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Gender Disparities In Heart Attack Treatment: Women More Likely To Die

One-third (33.5%) of female heart attack patients receive surgery or angioplasty compared to nearly half (45.6%) of men, and among heart attack patients receiving an intervention such as coronary bypass surgery or angioplasty, women had a 30% higher death rate compared to men, reports HealthGrades.

The findings are based on an analysis of more than 5 million Medicare patient records from 2007 to 2009 and focused on 16 of the most common procedures and diagnoses among women.

The most noticeable disparities were in cardiovascular care. Heart disease is the #1 killer of women in America, surpassing all forms of cancer combined, the company said in a press release. Read more »

*This blog post was originally published at ACP Internist*

CDC: Americans Are Living Longer Than Ever

The U.S. age-adjusted death rate fell for the tenth consecutive year, to an all-time low of 741 deaths per 100,000 people in 2009, 2.3% lower than 2008, according to preliminary 2009 death statistics released by CDC’s National Center for Health Statistics.

The findings come from “Deaths: Preliminary Data for 2009,” which is based on death certificates from all 50 states, the District of Columbia and U.S. territories.

Life expectancy at birth increased to 78.2 years in 2009, up slightly from 78.0 years in 2008. Life expectancy was up two-tenths of a year for men (75.7 years) and up one-tenth of a year for women (80.6 years). Life expectancy for the U.S. white population increased by two-tenths of a year. Life expectancy for black men (70.9 years) and women (77.4 years) was unchanged in 2009. The gap in life expectancy between the white and black populations was 4.3 years in 2009, two-tenths of a year increase from the gap in 2008 of 4.1 years.
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*This blog post was originally published at ACP Internist*

Why You’re More Likely To Die On Saturdays and Sundays

Patients don’t choose the days they get sick.

There are several studies, specifically dealing with heart attacks, showing that the mortality rate increases when a patient visits the hospital during the weekend.

It appears that the same goes for upper GI bleeding. MedPage Today discusses a recent study showing that “patients with nonvariceal upper gastrointestinal hemorrhage had a 22% increased mortality risk on weekends, and those with peptic ulcer-related hemorrhage had an 8% higher risk.”

Staffing issues, leading to delayed endoscopies, appear to be chief culprit. Minutes count in cases of GI bleeding, so the delay is a likely explanation for the higher mortality rates.

Especially in community hospitals, doctors often cover for one another, and in general, there are less physicians available. Short of having more doctors on call, a prospect that faces long odds as hospitals are loathe to pay specialists for additional call, I’m not sure what can be done to rectify this statistic.

One suggestion is to have so-called “bleed teams,” where staff can be quickly mobilized to respond solely to acute GI bleeds. But again, this likely would require more staff, and it’s dubious that hospitals are willing to bear the additional cost.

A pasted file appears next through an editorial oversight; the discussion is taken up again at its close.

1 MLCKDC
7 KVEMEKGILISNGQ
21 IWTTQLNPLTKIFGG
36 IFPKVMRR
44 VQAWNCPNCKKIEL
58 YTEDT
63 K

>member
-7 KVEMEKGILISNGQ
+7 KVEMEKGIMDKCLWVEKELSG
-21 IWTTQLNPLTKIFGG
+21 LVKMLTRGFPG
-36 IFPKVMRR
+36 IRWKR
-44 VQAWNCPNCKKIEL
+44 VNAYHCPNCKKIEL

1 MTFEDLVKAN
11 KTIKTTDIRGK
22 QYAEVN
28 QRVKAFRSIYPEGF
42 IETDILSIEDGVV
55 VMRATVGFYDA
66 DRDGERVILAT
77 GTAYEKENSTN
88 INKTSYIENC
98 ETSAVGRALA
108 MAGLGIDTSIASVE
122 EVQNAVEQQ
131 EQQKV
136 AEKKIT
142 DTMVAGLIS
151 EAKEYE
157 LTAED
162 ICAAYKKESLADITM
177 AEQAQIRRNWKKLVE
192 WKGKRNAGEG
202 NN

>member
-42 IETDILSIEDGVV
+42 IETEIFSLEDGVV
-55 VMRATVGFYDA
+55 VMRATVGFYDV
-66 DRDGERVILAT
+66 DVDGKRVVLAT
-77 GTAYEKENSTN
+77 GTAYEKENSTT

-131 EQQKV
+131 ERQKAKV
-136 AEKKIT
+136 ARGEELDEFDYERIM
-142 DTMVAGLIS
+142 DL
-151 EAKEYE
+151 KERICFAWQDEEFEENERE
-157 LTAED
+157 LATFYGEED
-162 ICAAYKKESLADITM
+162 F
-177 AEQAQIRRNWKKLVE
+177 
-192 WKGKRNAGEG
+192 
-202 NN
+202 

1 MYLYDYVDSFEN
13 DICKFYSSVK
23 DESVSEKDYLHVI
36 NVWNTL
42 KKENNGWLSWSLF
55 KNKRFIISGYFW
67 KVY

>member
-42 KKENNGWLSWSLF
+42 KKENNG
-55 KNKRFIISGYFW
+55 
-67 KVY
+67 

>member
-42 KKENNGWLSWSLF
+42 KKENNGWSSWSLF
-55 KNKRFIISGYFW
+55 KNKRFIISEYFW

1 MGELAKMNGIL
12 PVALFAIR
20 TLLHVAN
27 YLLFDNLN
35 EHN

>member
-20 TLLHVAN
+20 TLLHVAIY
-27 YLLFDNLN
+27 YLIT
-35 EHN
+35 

**This post was originally published at**

Latest Interviews

IDEA Labs: Medical Students Take The Lead In Healthcare Innovation

It’s no secret that doctors are disappointed with the way that the U.S. healthcare system is evolving. Most feel helpless about improving their work conditions or solving technical problems in patient care. Fortunately one young medical student was undeterred by the mountain of disappointment carried by his senior clinician mentors…

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How To Be A Successful Patient: Young Doctors Offer Some Advice

I am proud to be a part of the American Resident Project an initiative that promotes the writing of medical students residents and new physicians as they explore ideas for transforming American health care delivery. I recently had the opportunity to interview three of the writing fellows about how to…

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Latest Book Reviews

Book Review: Is Empathy Learned By Faking It Till It’s Real?

I m often asked to do book reviews on my blog and I rarely agree to them. This is because it takes me a long time to read a book and then if I don t enjoy it I figure the author would rather me remain silent than publish my…

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The Spirit Of The Place: Samuel Shem’s New Book May Depress You

When I was in medical school I read Samuel Shem s House Of God as a right of passage. At the time I found it to be a cynical yet eerily accurate portrayal of the underbelly of academic medicine. I gained comfort from its gallows humor and it made me…

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Eat To Save Your Life: Another Half-True Diet Book

I am hesitant to review diet books because they are so often a tangled mess of fact and fiction. Teasing out their truth from falsehood is about as exhausting as delousing a long-haired elementary school student. However after being approached by the authors’ PR agency with the promise of a…

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